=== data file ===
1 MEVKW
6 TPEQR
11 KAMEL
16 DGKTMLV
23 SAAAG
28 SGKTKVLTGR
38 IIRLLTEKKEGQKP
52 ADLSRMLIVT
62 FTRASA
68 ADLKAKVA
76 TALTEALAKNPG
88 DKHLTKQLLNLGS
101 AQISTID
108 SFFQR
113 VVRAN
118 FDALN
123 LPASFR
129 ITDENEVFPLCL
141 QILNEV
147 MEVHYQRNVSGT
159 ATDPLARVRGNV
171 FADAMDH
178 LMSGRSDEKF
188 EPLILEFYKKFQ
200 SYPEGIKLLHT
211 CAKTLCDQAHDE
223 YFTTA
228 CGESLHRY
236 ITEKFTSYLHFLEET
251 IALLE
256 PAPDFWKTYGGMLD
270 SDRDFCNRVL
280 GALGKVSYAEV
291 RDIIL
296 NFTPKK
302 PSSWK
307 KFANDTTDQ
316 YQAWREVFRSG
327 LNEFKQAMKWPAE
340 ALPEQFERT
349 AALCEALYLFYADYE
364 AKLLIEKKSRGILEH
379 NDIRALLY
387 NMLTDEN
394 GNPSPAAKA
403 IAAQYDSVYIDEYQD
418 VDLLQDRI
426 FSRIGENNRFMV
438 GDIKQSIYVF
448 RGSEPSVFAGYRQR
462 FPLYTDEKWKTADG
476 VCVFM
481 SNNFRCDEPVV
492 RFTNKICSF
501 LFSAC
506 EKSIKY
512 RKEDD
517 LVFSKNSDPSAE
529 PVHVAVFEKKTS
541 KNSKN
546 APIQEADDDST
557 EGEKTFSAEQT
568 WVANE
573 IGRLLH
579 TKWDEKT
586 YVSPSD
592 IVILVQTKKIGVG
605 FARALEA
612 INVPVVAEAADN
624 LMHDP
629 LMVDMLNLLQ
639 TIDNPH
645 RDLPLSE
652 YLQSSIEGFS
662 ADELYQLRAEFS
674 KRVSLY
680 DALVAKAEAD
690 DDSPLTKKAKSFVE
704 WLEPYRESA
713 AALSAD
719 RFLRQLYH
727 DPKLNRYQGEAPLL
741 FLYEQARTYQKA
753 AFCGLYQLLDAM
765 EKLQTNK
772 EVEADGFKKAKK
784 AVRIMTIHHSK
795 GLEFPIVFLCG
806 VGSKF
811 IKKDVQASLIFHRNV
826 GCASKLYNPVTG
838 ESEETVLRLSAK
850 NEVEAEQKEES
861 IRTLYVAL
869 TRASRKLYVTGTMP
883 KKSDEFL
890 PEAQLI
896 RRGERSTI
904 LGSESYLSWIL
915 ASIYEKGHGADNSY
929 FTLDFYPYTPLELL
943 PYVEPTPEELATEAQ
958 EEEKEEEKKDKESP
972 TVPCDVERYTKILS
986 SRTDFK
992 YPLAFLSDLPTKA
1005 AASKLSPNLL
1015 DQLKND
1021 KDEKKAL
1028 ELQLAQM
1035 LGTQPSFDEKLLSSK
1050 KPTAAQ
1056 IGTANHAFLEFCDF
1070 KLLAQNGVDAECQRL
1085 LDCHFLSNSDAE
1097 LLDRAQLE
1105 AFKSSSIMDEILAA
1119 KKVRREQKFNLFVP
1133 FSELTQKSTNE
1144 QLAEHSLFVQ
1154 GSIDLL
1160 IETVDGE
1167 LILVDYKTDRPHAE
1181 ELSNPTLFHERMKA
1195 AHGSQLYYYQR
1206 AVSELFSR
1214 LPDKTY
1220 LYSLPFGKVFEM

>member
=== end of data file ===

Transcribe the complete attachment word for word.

1 MEVKW
6 TPEQR
11 KAMEL
16 DGKTMLV
23 SAAAG
28 SGKTKVLTGR
38 IIRLLTEKKEGQKP
52 ADLSRMLIVT
62 FTRASA
68 ADLKAKVA
76 TALTEALAKNPG
88 DKHLTKQLLNLGS
101 AQISTID
108 SFFQR
113 VVRAN
118 FDALN
123 LPASFR
129 ITDENEVFPLCL
141 QILNEV
147 MEVHYQRNVSGT
159 ATDPLARVRGNV
171 FADAMDH
178 LMSGRSDEKF
188 EPLILEFYKKFQ
200 SYPEGIKLLHT
211 CAKTLCDQAHDE
223 YFTTA
228 CGESLHRY
236 ITEKFTSYLHFLEET
251 IALLE
256 PAPDFWKTYGGMLD
270 SDRDFCNRVL
280 GALGKVSYAEV
291 RDIIL
296 NFTPKK
302 PSSWK
307 KFANDTTDQ
316 YQAWREVFRSG
327 LNEFKQAMKWPAE
340 ALPEQFERT
349 AALCEALYLFYADYE
364 AKLLIEKKSRGILEH
379 NDIRALLY
387 NMLTDEN
394 GNPSPAAKA
403 IAAQYDSVYIDEYQD
418 VDLLQDRI
426 FSRIGENNRFMV
438 GDIKQSIYVF
448 RGSEPSVFAGYRQR
462 FPLYTDEKWKTADG
476 VCVFM
481 SNNFRCDEPVV
492 RFTNKICSF
501 LFSAC
506 EKSIKY
512 RKEDD
517 LVFSKNSDPSAE
529 PVHVAVFEKKTS
541 KNSKN
546 APIQEADDDST
557 EGEKTFSAEQT
568 WVANE
573 IGRLLH
579 TKWDEKT
586 YVSPSD
592 IVILVQTKKIGVG
605 FARALEA
612 INVPVVAEAADN
624 LMHDP
629 LMVDMLNLLQ
639 TIDNPH
645 RDLPLSE
652 YLQSSIEGFS
662 ADELYQLRAEFS
674 KRVSLY
680 DALVAKAEAD
690 DDSPLTKKAKSFVE
704 WLEPYRESA
713 AALSAD
719 RFLRQLYH
727 DPKLNRYQGEAPLL
741 FLYEQARTYQKA
753 AFCGLYQLLDAM
765 EKLQTNK
772 EVEADGFKKAKK
784 AVRIMTIHHSK
795 GLEFPIVFLCG
806 VGSKF
811 IKKDVQASLIFHRNV
826 GCASKLYNPVTG
838 ESEETVLRLSAK
850 NEVEAEQKEES
861 IRTLYVAL
869 TRASRKLYVTGTMP
883 KKSDEFL
890 PEAQLI
896 RRGERSTI
904 LGSESYLSWIL
915 ASIYEKGHGADNSY
929 FTLDFYPYTPLELL
943 PYVEPTPEELATEAQ
958 EEEKEEEKKDKESP
972 TVPCDVERYTKILS
986 SRTDFK
992 YPLAFLSDLPTKA
1005 AASKLSPNLL
1015 DQLKND
1021 KDEKKAL
1028 ELQLAQM
1035 LGTQPSFDEKLLSSK
1050 KPTAAQ
1056 IGTANHAFLEFCDF
1070 KLLAQNGVDAECQRL
1085 LDCHFLSNSDAE
1097 LLDRAQLE
1105 AFKSSSIMDEILAA
1119 KKVRREQKFNLFVP
1133 FSELTQKSTNE
1144 QLAEHSLFVQ
1154 GSIDLL
1160 IETVDGE
1167 LILVDYKTDRPHAE
1181 ELSNPTLFHERMKA
1195 AHGSQLYYYQR
1206 AVSELFSR
1214 LPDKTY
1220 LYSLPFGKVFEM

>member